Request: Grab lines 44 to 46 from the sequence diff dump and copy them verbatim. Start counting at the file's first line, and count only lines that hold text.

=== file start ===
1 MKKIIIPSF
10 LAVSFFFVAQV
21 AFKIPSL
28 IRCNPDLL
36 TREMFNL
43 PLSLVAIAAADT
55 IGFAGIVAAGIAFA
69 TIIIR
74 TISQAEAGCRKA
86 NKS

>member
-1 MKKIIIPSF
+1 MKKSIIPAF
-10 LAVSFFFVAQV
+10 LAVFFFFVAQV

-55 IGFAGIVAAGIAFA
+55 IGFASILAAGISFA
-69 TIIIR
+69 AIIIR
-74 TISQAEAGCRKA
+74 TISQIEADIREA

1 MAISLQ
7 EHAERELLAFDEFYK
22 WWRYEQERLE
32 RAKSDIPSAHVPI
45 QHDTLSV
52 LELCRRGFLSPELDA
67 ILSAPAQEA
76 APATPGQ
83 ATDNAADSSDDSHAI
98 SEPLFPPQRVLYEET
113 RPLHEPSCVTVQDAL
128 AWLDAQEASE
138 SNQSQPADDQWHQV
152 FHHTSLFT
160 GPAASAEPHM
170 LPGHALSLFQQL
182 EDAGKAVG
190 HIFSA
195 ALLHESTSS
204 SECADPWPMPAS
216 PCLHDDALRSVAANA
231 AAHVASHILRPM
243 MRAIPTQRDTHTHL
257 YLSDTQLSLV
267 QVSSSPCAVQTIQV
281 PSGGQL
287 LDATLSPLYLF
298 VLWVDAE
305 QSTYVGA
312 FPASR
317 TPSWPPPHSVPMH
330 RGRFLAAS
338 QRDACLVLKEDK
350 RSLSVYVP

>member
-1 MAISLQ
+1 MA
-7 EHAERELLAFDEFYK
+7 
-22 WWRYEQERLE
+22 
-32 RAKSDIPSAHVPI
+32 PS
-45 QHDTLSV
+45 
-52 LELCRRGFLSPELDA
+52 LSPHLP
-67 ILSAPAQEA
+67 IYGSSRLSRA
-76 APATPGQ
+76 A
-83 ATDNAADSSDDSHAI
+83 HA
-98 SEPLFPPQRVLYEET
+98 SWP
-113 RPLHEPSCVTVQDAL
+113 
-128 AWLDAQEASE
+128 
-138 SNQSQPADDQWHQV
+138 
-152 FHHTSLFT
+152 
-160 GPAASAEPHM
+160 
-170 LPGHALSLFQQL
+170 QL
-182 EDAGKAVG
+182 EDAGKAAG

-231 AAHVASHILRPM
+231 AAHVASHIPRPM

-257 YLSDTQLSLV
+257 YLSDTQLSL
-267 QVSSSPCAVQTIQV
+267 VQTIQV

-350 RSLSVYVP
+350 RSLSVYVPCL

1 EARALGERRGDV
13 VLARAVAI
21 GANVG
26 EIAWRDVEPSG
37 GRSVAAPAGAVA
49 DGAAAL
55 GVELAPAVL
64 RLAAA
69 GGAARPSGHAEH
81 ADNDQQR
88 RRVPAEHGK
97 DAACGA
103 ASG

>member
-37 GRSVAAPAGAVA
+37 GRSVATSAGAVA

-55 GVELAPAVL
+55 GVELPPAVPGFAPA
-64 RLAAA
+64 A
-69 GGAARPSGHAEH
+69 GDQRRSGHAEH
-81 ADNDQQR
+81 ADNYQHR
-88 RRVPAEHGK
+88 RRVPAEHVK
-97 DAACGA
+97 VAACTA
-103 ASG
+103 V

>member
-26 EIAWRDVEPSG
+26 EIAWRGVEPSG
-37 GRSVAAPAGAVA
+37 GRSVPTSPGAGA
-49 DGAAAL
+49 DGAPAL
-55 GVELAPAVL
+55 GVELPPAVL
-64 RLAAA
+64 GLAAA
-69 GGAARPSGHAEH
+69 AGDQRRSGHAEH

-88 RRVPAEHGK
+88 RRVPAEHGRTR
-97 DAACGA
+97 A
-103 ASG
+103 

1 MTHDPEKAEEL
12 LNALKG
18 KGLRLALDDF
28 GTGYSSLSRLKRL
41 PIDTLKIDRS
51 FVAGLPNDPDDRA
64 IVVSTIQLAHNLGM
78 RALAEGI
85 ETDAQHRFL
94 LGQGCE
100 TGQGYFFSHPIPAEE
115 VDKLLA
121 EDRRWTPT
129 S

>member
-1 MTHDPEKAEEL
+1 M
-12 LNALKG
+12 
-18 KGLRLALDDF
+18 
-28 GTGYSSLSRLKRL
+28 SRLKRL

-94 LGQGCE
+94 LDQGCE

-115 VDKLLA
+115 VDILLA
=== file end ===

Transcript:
243 MRAIPTQRDTHTHL
257 YLSDTQLSLV
267 QVSSSPCAVQTIQV